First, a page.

Digital visuals break harshly and abstractly. Malfunctioning analog visuals feel like… nature. Like weather. It might be technology at its most human, betraying that it belongs to the same world we do. When Dave deactivated HAL 9000 at the end of 2001: A Space Odyssey, the haunting rendition of “Daisy Bell,” slower and slower with each passing verse, came from the analog world so that we could relate to it better.
Today’s computers are much more digital, but a quarter of a century ago, my Enhanced Graphic Adapter and the tube attached to it were digital only half of the way. And the protrusion — soon, given its size, a protrusion pro — looked distinctly analog. It had a life of its own. It was slowly changing shape, getting worse the warmer the display was. It didn’t come from the game code itself, from the computer, or from the graphic card. It must have been happening inside the cathode ray tube. Unbeknownst to me, the electron guns, or the coils generating the magnetic field, had been slowly dying. They could no longer sweep the vacuum in a precise manner, sixty times a second, to create an illusion of the moving image.
A month later, what was previously a near-perfect rectangle was distorted so much it started warping onto itself. My Civilization tribes soldiered on, oblivious to the fact they were living in a wormhole right out of Star Trek, but it had become impossible for me to see them. I could power down the computer, wait for the tube to cool down, and for some time everything was okay. But not long after I plugged it back in, I could see the screen change shape again, like a blanket put out to dry outside in the wind. Within three minutes whatever was displayed warped so much it was no longer comprehensible.
The cruel joke? In business mode, the picture was fine. The problem, whatever it was, manifested itself only in casual mode: the mode all the games used. The home computer of a nerdy teenager could still be used do shipyard calculations all day, but I only had three minutes to play.
I don’t know how much time you need to spend to run a shipyard well. But three minutes was not enough to build an entire civilization.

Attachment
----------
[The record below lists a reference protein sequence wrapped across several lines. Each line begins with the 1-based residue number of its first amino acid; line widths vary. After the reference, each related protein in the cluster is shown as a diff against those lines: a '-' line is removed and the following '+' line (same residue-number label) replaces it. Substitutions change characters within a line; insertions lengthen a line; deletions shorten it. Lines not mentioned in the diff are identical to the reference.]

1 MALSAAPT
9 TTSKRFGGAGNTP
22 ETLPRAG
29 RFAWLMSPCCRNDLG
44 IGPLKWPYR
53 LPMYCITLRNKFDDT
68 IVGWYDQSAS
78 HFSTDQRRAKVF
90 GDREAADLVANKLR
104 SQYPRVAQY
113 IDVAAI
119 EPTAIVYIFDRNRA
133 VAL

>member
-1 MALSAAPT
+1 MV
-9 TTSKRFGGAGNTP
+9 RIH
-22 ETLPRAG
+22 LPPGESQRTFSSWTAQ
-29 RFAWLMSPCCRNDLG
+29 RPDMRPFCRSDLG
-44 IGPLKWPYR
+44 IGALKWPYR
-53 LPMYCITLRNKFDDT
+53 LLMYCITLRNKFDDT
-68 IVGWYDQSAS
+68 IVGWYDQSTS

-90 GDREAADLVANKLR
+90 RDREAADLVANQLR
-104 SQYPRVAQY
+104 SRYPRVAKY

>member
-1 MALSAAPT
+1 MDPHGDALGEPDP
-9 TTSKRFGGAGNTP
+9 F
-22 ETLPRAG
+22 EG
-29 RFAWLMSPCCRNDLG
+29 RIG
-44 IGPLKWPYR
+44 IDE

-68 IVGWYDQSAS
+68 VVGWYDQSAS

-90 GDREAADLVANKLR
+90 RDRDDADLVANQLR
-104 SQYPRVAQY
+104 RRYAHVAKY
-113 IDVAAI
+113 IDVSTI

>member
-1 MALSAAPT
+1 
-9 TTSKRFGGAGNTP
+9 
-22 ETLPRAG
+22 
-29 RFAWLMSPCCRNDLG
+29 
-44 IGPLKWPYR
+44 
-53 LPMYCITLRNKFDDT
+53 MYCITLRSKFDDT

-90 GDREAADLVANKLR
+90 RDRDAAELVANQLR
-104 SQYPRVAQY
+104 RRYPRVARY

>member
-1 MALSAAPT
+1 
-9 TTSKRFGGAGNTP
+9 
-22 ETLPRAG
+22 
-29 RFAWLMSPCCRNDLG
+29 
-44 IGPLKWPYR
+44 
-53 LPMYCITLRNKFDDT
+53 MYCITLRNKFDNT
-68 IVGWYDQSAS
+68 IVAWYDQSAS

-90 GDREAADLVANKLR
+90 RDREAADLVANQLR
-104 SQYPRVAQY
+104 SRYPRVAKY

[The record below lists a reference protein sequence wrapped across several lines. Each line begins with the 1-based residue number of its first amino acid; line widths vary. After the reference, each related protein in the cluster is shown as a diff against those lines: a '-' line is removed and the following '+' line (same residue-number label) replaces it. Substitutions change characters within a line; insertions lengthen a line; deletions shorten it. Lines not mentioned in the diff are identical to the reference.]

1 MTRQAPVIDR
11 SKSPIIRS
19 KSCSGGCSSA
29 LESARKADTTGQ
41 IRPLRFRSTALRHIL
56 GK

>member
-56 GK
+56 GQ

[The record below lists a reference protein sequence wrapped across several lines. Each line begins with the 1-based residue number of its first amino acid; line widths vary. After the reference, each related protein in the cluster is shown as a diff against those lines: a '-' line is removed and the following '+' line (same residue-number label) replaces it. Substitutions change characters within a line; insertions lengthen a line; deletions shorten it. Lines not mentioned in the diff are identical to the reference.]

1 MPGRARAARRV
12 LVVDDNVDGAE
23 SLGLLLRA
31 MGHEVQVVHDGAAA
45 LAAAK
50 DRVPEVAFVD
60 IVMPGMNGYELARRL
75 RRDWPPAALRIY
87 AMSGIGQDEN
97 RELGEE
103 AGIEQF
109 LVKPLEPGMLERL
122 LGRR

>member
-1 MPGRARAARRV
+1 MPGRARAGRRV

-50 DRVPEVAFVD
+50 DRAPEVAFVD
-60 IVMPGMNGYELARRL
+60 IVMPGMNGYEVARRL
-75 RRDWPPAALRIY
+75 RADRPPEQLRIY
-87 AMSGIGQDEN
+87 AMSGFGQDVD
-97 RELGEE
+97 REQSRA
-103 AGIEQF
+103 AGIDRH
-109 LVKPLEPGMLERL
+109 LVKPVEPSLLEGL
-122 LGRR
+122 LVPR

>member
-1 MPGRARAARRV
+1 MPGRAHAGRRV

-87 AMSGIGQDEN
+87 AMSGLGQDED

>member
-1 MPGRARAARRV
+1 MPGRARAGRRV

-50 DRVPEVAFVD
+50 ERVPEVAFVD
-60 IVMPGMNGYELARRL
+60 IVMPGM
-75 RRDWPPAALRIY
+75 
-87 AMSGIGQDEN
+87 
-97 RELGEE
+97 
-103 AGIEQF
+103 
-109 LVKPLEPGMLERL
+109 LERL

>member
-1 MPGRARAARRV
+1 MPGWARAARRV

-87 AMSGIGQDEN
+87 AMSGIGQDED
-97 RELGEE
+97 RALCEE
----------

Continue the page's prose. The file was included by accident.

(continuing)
I was heartbroken. Buying a new computer, or even a replacement tube, was out of the question — my family went into debt just to get this one. The old computer was donated to my cousin and besides, its simplistic games were no match for Civilization.
Fixing the tube? I didn’t know how. More importantly, neither did my father. He opened the display once, poked at the naked tube without success, and then spent the remainder of the evening teaching me new words — plasma arcs, implosion, electrocution — to ensure I would not attempt to fix the tube myself.
I didn’t. The only thing I did was to surround the display with all the fans in the house to make it cooler, but that did nothing except angering the rest of my family during that humid 1990s summer.
Every day, my computer would power up in the business graphic mode, taunting me. The entry to the other mode, previously available at will, was now forever locked. I wished I could convince Civilization to run in the business mode. I wouldn’t have cared if the smaller pixels made the game slower; I could be patient if the alternative was nothing at all. But that required touching the game code, the brains of what made it run, and it was so beyond my comprehension that it didn’t even occur to me as an option.
What I needed was a miracle solution that wasn’t a solution at all. And one day, I found it.
We don’t use the term multitasking today, since all computers are powerful enough to do more than one thing at a time. Even the years-old phone you hand to your kids can play music and show directions at the same time.
We didn’t talk much about multitasking then, either, but that was because most computers were so limited it wasn’t even a glimmer in anyone’s eye. Same with my aging PC, allowing just one program at a time. There was one clever exception, though: you could leave a little snippet of code, waiting dormant, to be eventually awoken when something specific happened.
The technology was known, awkwardly, as TSR: Terminate, but Stay Resident. Regular programs were like guests in your home — they came, and they left, one at a time. TSR programs told you “I’m just going to crash on your couch. Wake me up if you need me.”